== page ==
In addition, while taxpayers using streamlined procedures will be subject to income tax and interest on delinquencies, the IRS will not impose penalties for a taxpayer’s late filing and/or late payment, inaccuracy, or failure to file information returns. Taxpayers who qualify for the non-resident program will not be subject to any penalties, whereas taxpayers who qualify for the resident program will pay a 5 percent penalty based on the highest aggregate balance/value of their foreign financial assets during the years included in the penalty period.

The disadvantages to streamlined procedures include a lack of protection from criminal prosecution and exposure to IRS audit of submitted returns covering the delinquency period. In addition, once a taxpayer applies this procedure, he or she no longer has the option to participate in a voluntary disclosure. Finally, because the IRS typically does not acknowledge receipt of a streamlined submission, participating taxpayers will not have the certainty provided by an OVDP closing agreement. In other words, no news is the best news.

Delinquent FBAR, Delinquent International Information Return Submission Procedures

Taxpayers may avoid FBAR penalties and file delinquent FBARs directly to the U.S. Treasury Department with an explanation for their late filing, only when they satisfy all of the following requirements:

  • they have unfiled FBARs,
  • they are not required to use the OVDP or streamlined procedure to file delinquent or amended tax returns to report and pay additional tax,
  • they are not already under IRS investigation, and
  • they have not been contacted previously by the IRS regarding delinquent FBARs.

Under certain circumstances, taxpayers may qualify to file directly with the appropriate service center delinquent information returns and amended income tax returns, if required, along with a reasonable cause statement explaining the facts related to their failure to file. The IRS may impose penalties based on whether the agency agrees with the taxpayer’s reasonable cause position.

Returns submitted through these procedures will not automatically be subject to audit. Yet, they may be selected through the existing audit selection processes that are in place for any tax or information returns.

Service Center Filings

Some taxpayers who do not meet the eligibility requirements of the streamlined procedures, but who feel they do not have enough substantial offshore income and/or assets to justify an OVDP submission, may wish to simply file original and/or amended income tax returns with information returns and a reasonable-cause statement and hope for the best. This option also works for taxpayers who feel that there were extenuating circumstances that justified their failure to file properly.  This is a very risky strategy, but it may be appropriate in certain cases. Taxpayers deciding to pursue this route should do so very carefully and only after consulting with an attorney with knowledge about offshore reporting matters and all of the available programs.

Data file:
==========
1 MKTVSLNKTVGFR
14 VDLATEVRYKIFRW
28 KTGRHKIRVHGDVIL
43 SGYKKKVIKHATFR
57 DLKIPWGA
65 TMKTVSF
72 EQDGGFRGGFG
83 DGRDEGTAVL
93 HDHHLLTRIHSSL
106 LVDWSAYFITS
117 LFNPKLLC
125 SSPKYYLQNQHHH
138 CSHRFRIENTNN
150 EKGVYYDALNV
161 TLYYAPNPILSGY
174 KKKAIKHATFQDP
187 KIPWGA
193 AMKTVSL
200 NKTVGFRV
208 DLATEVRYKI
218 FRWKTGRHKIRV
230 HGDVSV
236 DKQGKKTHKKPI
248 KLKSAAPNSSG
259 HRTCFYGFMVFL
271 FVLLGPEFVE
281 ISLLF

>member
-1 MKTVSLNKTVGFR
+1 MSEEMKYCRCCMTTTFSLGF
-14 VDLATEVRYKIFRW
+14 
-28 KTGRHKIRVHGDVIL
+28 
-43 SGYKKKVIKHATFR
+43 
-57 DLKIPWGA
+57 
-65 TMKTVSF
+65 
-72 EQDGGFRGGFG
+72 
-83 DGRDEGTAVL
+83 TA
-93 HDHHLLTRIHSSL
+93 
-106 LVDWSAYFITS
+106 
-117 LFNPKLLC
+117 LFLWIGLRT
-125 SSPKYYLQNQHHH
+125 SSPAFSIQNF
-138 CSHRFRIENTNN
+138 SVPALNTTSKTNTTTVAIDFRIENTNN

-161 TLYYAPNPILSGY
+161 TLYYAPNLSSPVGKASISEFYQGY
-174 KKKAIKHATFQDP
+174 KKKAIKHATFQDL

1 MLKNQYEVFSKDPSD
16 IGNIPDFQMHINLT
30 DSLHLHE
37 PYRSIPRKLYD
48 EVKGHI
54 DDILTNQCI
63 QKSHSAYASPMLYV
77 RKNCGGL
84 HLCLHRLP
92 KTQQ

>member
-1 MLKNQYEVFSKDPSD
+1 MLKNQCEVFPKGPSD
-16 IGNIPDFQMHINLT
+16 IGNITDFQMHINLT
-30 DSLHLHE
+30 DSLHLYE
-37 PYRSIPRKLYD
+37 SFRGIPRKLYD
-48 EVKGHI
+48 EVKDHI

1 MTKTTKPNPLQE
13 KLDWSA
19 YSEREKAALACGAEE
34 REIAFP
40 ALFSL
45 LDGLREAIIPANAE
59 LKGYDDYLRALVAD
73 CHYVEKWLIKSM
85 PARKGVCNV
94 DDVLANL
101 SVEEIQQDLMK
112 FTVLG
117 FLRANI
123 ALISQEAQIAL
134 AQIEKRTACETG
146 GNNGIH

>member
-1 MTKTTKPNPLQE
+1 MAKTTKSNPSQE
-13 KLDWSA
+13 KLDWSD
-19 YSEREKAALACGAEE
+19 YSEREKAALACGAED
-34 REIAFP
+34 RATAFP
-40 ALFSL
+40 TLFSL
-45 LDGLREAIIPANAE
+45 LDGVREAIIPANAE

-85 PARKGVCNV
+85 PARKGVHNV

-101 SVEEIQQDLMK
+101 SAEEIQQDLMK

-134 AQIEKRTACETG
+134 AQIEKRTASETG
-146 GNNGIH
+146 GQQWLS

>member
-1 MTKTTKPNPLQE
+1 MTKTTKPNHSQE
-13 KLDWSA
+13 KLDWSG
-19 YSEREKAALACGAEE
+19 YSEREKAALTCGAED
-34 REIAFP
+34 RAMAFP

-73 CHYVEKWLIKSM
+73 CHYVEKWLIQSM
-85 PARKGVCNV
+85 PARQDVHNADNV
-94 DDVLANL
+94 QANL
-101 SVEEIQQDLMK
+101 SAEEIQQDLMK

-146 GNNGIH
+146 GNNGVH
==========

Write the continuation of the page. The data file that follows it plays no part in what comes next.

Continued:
Conclusion

In the current regulatory environment, it is much more difficult for U.S. taxpayers to avoid reporting and paying taxes on foreign assets. To avoid exposure to criminal prosecution and significant penalties, it makes sense for taxpayers to come forward and disclose their offshore interests through one of the IRS’s amnesty programs. In addition to speaking with an experienced tax advisor, it is always a good idea for taxpayers to discuss their situations with an attorney.

The advisors and accountants with Berkowitz Pollack Brant work with domestic and foreign individuals and businesses to comply with international tax laws, maximize tax efficiency and reduce unnecessary compliance costs.

 

About the Author: Arthur Dichter, JD, is a director of International Tax Services with Berkowitz Pollack Brant, where he works with multi-national businesses and high-net worth foreign individuals to structure their assets and build wealth in compliance with U.S. and foreign income, estate and gift tax laws. He can be reached at the CPA firm’s Miami office at (305) 379-7000 or via email at info@bpbcpa.com.

IRS Reaffirms Retirement Plan Contributions Limits for 2018 by Nancy M. Valdes, CPA

Posted on May 30, 2018 by

Tax season is here, and most taxpayers are focused on gathering documentation to file their 2017 tax returns by the April 17, 2018, deadline. Yet, it’s also important for taxpayers to consider the cost-of-living adjustments that the IRS has applied to retirement plan contributions in 2018, which taxpayers will report on their returns in 2019.

The maximum amount an individual taxpayer can contribute via salary deferrals to an employer-sponsored 401(k), 403(b) and most 457 plans increases to $18,500 in 2018, up $500 from the prior two tax years. However, the catch-up contribution limit for savers 50 and older remains at $6,000 in 2018.

The 2018 contribution limits to IRAs and Roth IRAs remains unchanged at $5,500, with an additional $1,000 allowance for savers age 50 and older. Taxpayers who have not yet maximized their IRA contributions for 2017 still have an opportunity to do so by April 17, 2018, and apply that amount to their 2017 tax returns.

For 2018, the IRS has increased the income eligibility thresholds for taxpayers to contribute to traditional IRAs and Roth IRAs. For single taxpayers covered by a workplace retirement plan, the income phase-out range is $63,000 to $73,000. For married couples filing jointly in which the spouse making the IRA contribution is covered by a workplace retirement plan, the phase-out range is $101,000 to $121,000. The income phase-out range for taxpayers making contributions to Roth IRAs increased to $120,000 to $135,000 for singles and heads of household, or $189,000 to $199,000 for married couples filing jointly.